Firewood Advice

Logs - the best types of logs to use for firewood

The kind of fire you would like produced by your firewood is greatly influenced by the type of logs you go for. Whether it is a glowing heat or blazing flames will depend on the logs selected for firewood. Your choice of logs for firewood should involve a careful consideration of factors such as length of burning, amount of heat, ease of use, sparks given off, scent etc.


Generally, hardwoods are denser than softwoods hence burn down to form glowing coals which give out more radiant heat and tend to last for longer. There are a number of such hardwoods to consider as logs for firewood. Ash is perhaps one of the best logs to consider for firewood; it produces much heat, flames well and burns quite well even when green. Beech also produces great heat but not as great as that of the Ash; however, it is better mixed because it produces embers. Although Birch burns quickly, it is known for its good heat and nice scent when burning. Then there is Hawthorn, also one of the logs to burn, it burns slowly generating a lot of heat; however, it is not readily available. Hazel is worthy for burning but produces some sparks. Oak, is dense and burns slowly to yield a bed of hot, glowing coals making it one of the best logs to use for heating. However, Oak requires to be seasoned well for the best results. It also has one shortcoming; the amount of ash it yields.

Sycamore flames well but produce relatively lesser heat compared to Oak and Ash; however, it is readily available and good for mixing with other logs. Maple burns well to produce good heat but it is not common. Rowan, also called the “Mountain Ash”, burns quite slowly and produces good heat. Blackthorn is known for its slow burn which yields good heat and its relatively low quantity of smoke during the burning. Walnut is a great burner but rare. Yew is another nice slow burner also known for its pleasant scent especially when seasoned for longer. However, it is not common and contains a toxic substance making it unsuitable for use in open fires.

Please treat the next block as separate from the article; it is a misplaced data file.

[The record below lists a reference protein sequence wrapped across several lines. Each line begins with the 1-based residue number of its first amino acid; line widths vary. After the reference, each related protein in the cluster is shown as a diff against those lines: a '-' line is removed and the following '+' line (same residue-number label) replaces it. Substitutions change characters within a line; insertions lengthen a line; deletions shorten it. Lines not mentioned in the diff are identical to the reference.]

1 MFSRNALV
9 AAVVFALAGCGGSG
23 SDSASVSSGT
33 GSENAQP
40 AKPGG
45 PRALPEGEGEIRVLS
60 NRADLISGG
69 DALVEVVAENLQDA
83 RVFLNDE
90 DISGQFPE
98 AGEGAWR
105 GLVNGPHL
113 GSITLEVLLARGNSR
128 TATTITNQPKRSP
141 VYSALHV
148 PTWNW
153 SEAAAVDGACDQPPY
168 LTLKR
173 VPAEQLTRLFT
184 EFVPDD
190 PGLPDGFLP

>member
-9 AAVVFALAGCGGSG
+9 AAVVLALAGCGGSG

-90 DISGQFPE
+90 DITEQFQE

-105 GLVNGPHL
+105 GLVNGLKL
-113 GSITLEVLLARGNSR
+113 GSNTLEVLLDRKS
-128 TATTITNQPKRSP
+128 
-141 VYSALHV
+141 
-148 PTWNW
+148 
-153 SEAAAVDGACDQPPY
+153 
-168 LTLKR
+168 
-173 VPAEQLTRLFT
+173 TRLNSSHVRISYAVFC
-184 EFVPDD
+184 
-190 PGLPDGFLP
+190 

Although some hardwoods may be good for firewood, they may be exonerated for one reason or the other. Some are fruit trees such as Pear, Plum, and Apple. These logs are good for burning but since orchards need to be protected, it may be unwise to use them for firewood. Others such as Elm may be unsuitable because of the much smoke they produce and difficulty in burning.


Although hardwoods form the bulk of logs worth consideration for firewood due to their level of heat produced, there may be a few softwoods which can be considered as well. Cedar, gives out relatively good heat and a nice scent when burning; however, it should be well-seasoned. Pine is known for its great flames and pleasant smell although it spits and sparks. Larch produces good heat and also a nice scent; however, like all softwoods, it burns out quite fast.



9 Firewood Advice Tips You Need To Hear


No matter what kind of firewood you are using, it will burn better if it is properly seasoned. You may already know this, but I have a few more advices you can use when it comes to firewood.

  • Maple and oak are very hard woods, which makes them a bad fuel during the mild weather.
  • Aspen, poplar, spruce and willow are softer woods and are a better solution when the heat demands aren't high.
  • Make sure your firewood is processed in spring so that it can season properly.
  • Make sure your firewood is 3 inches shorter than your firebox.